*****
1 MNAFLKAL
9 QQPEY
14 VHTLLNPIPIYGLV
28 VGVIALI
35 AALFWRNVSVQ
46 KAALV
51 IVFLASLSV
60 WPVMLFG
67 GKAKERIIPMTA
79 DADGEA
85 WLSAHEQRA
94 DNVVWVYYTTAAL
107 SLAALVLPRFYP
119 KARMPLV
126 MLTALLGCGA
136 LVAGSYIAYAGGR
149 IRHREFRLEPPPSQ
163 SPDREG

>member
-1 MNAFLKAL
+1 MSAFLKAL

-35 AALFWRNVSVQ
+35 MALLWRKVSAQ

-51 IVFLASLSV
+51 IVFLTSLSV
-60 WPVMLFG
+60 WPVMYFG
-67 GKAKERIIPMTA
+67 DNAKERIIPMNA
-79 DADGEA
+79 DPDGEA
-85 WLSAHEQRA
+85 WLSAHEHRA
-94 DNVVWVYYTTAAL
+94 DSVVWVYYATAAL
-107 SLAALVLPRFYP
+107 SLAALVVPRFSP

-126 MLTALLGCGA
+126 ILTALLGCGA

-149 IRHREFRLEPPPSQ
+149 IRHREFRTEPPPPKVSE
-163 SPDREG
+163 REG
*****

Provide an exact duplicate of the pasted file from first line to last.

1 MNAFLKAL
9 QQPEY
14 VHTLLNPIPIYGLV
28 VGVIALI
35 AALFWRNVSVQ
46 KAALV
51 IVFLASLSV
60 WPVMLFG
67 GKAKERIIPMTA
79 DADGEA
85 WLSAHEQRA
94 DNVVWVYYTTAAL
107 SLAALVLPRFYP
119 KARMPLV
126 MLTALLGCGA
136 LVAGSYIAYAGGR
149 IRHREFRLEPPPSQ
163 SPDREG

>member
-1 MNAFLKAL
+1 MSAFLKAL

-35 AALFWRNVSVQ
+35 MALLWRKVSAQ

-51 IVFLASLSV
+51 IVFLTSLSV
-60 WPVMLFG
+60 WPVMYFG
-67 GKAKERIIPMTA
+67 DNAKERIIPMNA
-79 DADGEA
+79 DPDGEA
-85 WLSAHEQRA
+85 WLSAHEHRA
-94 DNVVWVYYTTAAL
+94 DSVVWVYYATAAL
-107 SLAALVLPRFYP
+107 SLAALVVPRFSP

-126 MLTALLGCGA
+126 ILTALLGCGA

-149 IRHREFRLEPPPSQ
+149 IRHREFRTEPPPPKVSE
-163 SPDREG
+163 REG